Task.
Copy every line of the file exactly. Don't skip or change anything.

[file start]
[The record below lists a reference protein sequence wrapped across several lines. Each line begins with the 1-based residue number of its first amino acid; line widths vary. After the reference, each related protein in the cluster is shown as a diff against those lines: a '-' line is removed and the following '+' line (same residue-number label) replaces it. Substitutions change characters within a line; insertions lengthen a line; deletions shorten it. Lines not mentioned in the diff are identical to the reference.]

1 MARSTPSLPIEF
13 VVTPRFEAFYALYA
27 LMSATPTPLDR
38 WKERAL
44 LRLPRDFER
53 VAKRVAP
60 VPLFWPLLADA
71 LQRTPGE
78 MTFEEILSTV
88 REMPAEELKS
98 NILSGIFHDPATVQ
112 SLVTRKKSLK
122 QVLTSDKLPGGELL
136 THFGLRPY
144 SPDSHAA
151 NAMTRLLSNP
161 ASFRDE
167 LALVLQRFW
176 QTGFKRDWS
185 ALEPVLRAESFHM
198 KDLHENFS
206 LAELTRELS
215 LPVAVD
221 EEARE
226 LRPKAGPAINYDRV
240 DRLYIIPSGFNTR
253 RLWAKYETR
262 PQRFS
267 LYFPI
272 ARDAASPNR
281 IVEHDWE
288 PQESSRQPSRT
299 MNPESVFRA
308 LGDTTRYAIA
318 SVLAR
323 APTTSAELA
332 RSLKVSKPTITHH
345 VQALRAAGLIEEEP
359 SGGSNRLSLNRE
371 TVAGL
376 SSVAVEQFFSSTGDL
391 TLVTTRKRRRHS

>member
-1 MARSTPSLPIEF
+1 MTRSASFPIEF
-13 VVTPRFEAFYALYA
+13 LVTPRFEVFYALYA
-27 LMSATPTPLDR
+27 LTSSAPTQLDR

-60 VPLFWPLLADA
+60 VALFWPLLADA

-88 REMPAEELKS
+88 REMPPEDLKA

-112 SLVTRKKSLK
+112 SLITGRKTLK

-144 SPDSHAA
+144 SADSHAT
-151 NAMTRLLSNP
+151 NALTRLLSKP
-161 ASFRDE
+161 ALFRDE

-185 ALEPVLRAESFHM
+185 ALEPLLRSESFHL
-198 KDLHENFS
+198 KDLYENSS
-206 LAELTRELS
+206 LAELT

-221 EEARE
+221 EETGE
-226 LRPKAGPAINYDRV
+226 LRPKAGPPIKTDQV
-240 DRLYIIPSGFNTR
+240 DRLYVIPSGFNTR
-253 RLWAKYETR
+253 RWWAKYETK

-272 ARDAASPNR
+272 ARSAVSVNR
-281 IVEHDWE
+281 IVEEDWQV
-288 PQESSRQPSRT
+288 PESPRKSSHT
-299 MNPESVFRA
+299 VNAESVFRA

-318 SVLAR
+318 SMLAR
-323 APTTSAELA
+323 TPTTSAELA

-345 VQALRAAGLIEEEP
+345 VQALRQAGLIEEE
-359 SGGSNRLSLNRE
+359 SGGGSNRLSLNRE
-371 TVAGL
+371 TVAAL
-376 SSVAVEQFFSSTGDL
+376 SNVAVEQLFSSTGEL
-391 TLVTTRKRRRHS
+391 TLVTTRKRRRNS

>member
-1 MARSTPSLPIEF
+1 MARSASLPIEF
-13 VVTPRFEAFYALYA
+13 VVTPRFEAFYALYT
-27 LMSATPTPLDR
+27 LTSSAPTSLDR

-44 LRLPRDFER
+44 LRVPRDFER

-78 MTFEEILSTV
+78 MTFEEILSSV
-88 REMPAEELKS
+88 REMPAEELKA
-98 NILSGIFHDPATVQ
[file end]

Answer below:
[The record below lists a reference protein sequence wrapped across several lines. Each line begins with the 1-based residue number of its first amino acid; line widths vary. After the reference, each related protein in the cluster is shown as a diff against those lines: a '-' line is removed and the following '+' line (same residue-number label) replaces it. Substitutions change characters within a line; insertions lengthen a line; deletions shorten it. Lines not mentioned in the diff are identical to the reference.]

1 MARSTPSLPIEF
13 VVTPRFEAFYALYA
27 LMSATPTPLDR
38 WKERAL
44 LRLPRDFER
53 VAKRVAP
60 VPLFWPLLADA
71 LQRTPGE
78 MTFEEILSTV
88 REMPAEELKS
98 NILSGIFHDPATVQ
112 SLVTRKKSLK
122 QVLTSDKLPGGELL
136 THFGLRPY
144 SPDSHAA
151 NAMTRLLSNP
161 ASFRDE
167 LALVLQRFW
176 QTGFKRDWS
185 ALEPVLRAESFHM
198 KDLHENFS
206 LAELTRELS
215 LPVAVD
221 EEARE
226 LRPKAGPAINYDRV
240 DRLYIIPSGFNTR
253 RLWAKYETR
262 PQRFS
267 LYFPI
272 ARDAASPNR
281 IVEHDWE
288 PQESSRQPSRT
299 MNPESVFRA
308 LGDTTRYAIA
318 SVLAR
323 APTTSAELA
332 RSLKVSKPTITHH
345 VQALRAAGLIEEEP
359 SGGSNRLSLNRE
371 TVAGL
376 SSVAVEQFFSSTGDL
391 TLVTTRKRRRHS

>member
-1 MARSTPSLPIEF
+1 MTRSASFPIEF
-13 VVTPRFEAFYALYA
+13 LVTPRFEVFYALYA
-27 LMSATPTPLDR
+27 LTSSAPTQLDR

-60 VPLFWPLLADA
+60 VALFWPLLADA

-88 REMPAEELKS
+88 REMPPEDLKA

-112 SLVTRKKSLK
+112 SLITGRKTLK

-144 SPDSHAA
+144 SADSHAT
-151 NAMTRLLSNP
+151 NALTRLLSKP
-161 ASFRDE
+161 ALFRDE

-185 ALEPVLRAESFHM
+185 ALEPLLRSESFHL
-198 KDLHENFS
+198 KDLYENSS
-206 LAELTRELS
+206 LAELT

-221 EEARE
+221 EETGE
-226 LRPKAGPAINYDRV
+226 LRPKAGPPIKTDQV
-240 DRLYIIPSGFNTR
+240 DRLYVIPSGFNTR
-253 RLWAKYETR
+253 RWWAKYETK

-272 ARDAASPNR
+272 ARSAVSVNR
-281 IVEHDWE
+281 IVEEDWQV
-288 PQESSRQPSRT
+288 PESPRKSSHT
-299 MNPESVFRA
+299 VNAESVFRA

-318 SVLAR
+318 SMLAR
-323 APTTSAELA
+323 TPTTSAELA

-345 VQALRAAGLIEEEP
+345 VQALRQAGLIEEE
-359 SGGSNRLSLNRE
+359 SGGGSNRLSLNRE
-371 TVAGL
+371 TVAAL
-376 SSVAVEQFFSSTGDL
+376 SNVAVEQLFSSTGEL
-391 TLVTTRKRRRHS
+391 TLVTTRKRRRNS

>member
-1 MARSTPSLPIEF
+1 MARSASLPIEF
-13 VVTPRFEAFYALYA
+13 VVTPRFEAFYALYT
-27 LMSATPTPLDR
+27 LTSSAPTSLDR

-44 LRLPRDFER
+44 LRVPRDFER

-78 MTFEEILSTV
+78 MTFEEILSSV
-88 REMPAEELKS
+88 REMPAEELKA
-98 NILSGIFHDPATVQ